2. Problem Formulation

    In order to obtain the required information of environment for navigation, different kinds of mobile robots with different sensors have been used for this purpose. In this work, we choose a classic wheeled robot as an example for simulation, which has two DC motors for left and right wheel and both wheel has an encoder on each one so that the robot can detect how far each motor has moved by itself. As shown in Figure 1, the robot has nine proximity sensors (ultrasonic sensors or infra-red sensors). Totally three groups of sensors have been installed at the front, left side and right side of the robot. Every group has three sensors, and every sensor has been setup for every 30 degrees. These sensors are used to detect the distance to the surrounding obstacles. We assume that the position of all the obstacles is unknown and the start and goal position are known for the robot.

    To simplify the simulation, we put two wheels together to consider as the unicycle. Thus, the kinematic functions can be described as the following equations:

    image

    where (xr, yr) is the coordinates of robots center point. v and w are the linear and angular velocities of the robot respectively. 𝜃 is the angle between the robots moving direction and x-axis.

    3. Design of Fuzzy Logic Controller

    Fuzzy logic control is one of the most successful areas in the application of intelligent control. The fuzzy logic control theory has shown excellent performance when the processes are too complex for analysis by traditional mathematical description [9]. It includes three components which are fuzzification, fuzzy inference and defuzzification.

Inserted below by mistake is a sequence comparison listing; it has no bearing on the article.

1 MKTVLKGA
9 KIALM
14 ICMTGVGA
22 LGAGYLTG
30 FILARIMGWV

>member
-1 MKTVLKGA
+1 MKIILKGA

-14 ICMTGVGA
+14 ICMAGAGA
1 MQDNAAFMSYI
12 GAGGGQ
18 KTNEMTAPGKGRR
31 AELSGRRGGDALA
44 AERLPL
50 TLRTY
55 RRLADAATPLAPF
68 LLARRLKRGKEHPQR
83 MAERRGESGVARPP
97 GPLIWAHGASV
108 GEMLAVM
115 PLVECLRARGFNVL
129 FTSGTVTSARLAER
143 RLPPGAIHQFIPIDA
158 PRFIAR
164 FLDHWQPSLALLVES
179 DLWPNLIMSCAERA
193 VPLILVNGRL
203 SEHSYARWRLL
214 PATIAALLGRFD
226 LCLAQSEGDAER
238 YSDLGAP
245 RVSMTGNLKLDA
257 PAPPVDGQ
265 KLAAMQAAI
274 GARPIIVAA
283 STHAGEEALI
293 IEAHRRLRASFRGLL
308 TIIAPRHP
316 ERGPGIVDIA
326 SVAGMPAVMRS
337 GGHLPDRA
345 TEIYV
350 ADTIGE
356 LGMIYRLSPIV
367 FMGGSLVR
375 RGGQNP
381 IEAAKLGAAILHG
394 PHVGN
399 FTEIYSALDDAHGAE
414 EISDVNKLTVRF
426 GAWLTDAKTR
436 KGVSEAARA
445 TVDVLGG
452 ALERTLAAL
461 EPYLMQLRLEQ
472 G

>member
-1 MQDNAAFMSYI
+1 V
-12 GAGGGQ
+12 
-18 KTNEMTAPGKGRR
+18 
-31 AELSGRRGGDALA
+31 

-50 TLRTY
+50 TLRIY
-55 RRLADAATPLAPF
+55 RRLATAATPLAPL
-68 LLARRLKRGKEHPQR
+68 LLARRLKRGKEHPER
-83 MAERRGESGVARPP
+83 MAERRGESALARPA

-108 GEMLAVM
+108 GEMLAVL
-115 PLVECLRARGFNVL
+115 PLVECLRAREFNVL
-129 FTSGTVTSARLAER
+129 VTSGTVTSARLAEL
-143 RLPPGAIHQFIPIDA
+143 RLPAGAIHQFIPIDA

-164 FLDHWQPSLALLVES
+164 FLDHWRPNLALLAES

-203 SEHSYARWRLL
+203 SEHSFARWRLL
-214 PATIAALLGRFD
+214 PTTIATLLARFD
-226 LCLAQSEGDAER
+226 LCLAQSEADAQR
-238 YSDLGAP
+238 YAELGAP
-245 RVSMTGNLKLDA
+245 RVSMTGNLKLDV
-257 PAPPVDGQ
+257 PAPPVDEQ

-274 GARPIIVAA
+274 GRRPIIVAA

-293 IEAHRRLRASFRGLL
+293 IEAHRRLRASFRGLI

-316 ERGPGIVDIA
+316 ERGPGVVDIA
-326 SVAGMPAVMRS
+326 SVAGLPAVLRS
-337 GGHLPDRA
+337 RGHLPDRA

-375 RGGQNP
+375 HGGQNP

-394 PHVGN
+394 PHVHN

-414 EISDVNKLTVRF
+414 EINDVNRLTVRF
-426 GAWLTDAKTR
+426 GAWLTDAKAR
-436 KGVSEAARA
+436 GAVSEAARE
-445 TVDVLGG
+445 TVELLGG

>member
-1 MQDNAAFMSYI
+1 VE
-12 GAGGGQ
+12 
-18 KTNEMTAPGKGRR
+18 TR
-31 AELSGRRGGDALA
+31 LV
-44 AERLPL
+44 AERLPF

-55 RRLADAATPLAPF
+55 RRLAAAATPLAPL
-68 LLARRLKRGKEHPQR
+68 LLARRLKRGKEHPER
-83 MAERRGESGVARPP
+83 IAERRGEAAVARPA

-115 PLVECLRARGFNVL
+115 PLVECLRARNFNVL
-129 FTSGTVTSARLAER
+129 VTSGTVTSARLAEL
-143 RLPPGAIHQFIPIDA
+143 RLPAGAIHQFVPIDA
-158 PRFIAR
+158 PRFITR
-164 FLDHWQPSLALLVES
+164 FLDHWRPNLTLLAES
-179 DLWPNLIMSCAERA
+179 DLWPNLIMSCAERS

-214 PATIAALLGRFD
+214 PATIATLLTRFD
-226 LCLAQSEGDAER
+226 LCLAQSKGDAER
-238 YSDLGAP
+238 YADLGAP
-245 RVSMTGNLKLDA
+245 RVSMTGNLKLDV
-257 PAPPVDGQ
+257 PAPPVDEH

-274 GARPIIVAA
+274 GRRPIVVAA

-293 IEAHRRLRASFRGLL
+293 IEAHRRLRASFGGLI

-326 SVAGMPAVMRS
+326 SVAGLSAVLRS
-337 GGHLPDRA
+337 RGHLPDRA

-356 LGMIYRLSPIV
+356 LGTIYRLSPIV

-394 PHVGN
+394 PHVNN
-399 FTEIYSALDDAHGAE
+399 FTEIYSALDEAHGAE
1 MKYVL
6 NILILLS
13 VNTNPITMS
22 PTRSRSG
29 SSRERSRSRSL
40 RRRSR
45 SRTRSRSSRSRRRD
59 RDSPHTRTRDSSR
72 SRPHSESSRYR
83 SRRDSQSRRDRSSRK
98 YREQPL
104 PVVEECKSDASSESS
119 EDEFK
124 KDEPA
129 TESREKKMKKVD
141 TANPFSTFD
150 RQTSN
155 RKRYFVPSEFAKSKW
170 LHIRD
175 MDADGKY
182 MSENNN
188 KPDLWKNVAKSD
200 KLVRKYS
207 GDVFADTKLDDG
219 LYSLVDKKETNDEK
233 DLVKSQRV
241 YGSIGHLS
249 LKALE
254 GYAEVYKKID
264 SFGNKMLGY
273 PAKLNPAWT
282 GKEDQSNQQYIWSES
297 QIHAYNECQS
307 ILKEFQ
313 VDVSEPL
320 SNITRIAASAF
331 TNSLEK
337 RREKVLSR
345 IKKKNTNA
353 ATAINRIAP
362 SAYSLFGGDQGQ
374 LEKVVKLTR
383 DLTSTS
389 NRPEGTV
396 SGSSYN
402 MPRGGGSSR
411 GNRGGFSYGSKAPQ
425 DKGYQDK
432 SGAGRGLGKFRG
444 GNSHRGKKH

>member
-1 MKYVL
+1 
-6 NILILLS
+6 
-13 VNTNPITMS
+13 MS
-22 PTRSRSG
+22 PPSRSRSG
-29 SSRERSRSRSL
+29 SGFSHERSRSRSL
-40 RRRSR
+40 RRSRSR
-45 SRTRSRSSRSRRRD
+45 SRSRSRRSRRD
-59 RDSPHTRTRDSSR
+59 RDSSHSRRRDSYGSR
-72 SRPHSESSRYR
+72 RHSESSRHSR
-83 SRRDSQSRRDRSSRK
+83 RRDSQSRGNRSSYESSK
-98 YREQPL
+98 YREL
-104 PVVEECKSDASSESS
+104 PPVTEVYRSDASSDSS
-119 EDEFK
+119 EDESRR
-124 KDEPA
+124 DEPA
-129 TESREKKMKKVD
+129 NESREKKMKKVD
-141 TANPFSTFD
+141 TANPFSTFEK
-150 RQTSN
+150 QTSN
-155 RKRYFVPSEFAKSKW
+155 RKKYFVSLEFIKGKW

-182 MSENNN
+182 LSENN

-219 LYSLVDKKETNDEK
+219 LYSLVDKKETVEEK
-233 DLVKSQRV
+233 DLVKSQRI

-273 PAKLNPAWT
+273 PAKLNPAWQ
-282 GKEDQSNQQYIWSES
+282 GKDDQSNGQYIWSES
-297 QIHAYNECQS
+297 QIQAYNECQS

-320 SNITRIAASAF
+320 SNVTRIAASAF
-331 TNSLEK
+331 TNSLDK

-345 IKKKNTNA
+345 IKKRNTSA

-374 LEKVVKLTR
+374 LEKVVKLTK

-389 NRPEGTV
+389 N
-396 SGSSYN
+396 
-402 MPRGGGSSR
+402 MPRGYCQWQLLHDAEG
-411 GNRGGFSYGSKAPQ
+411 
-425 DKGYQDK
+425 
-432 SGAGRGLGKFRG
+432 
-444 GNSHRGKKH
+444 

The fuzzification process can be used to transforms a non-fuzzy input value to a fuzzy value. As an example, in this work, there are two input variables:

    image
    image

    where D is the distance between the forward obstacles and the robot body, and R is the distance difference between front-left and front-right obstacles. si is the distance which detected by the ith sensor on the robot. The rest sensors s1, s2, s8 and s9 are used in the wall following method and to insure the safety distance while moving. We denote that the maximum linear velocity is Vm, and the maximum angle of the robot rotates for one time is Am. Sa and Sv are the scale of Am and Vm respectively, which will be output variables of FLC.

    For fuzzifier, the input and output values which with the corresponding range, can be divided into five linguistic terms as shown in Table 1.

    Here, the meaning of every linguistic values respectively are: very small (VS), small (S), middle (M), big (B), very big (VB), right big (RB), right small (RS), center equal (CE), left small (LS), left big (LB), turn right big (TRB), turn right small (TRS), zero (Z), turn left small (TLS) and turn left big (TLB).

    The transformation process of non-fuzzy input values to fuzzy values is achieved by using the membership functions which provide fuzzy terms with a definite meaning [10]. In this work, we used the triangular membership functions. For the ith linguistic term Ai, a triangular sharp can be defined by three points: Ai,l, Ai,c and Ai,r, which means the left, center and right point. According to Ai together with the corresponding input xi, the output value μi can be described as Eq. (4):

    image

    The process of fuzzy inference usually uses a set of rules to appoint the desired control behavior. A rule is a condition description take the form of IF...AND...THEN... rules. The rules set used here are as shown in Table 2. Specially, when the distance difference R is zero, the robot is fixedly set to turn left.

    4. Optimized FLC by GA

    The rules set and membership functions discussed in Section 3 were created all by human experience, which will influence the performance of a FLC. Thus, it is indispensable to adjust them to get a better performance. A GA is employed here to do this work. A GA is a search strategy based on models of evolution in nature. A GA requires several steps including generating an initial population made up of chromosomes (candidate solutions to the optimization problem), calculating a fitness value for each chromosome, finding the best set of chromosomes that will be used to form the next generation, perform a reproduction selection on the other chromosomes, performing some diversity for the next generation using crossover and mutation, and continuing with the next generation until some stopping criterion is met. Therefore we can achieve the proposed optimization procedure in accordance with the following order.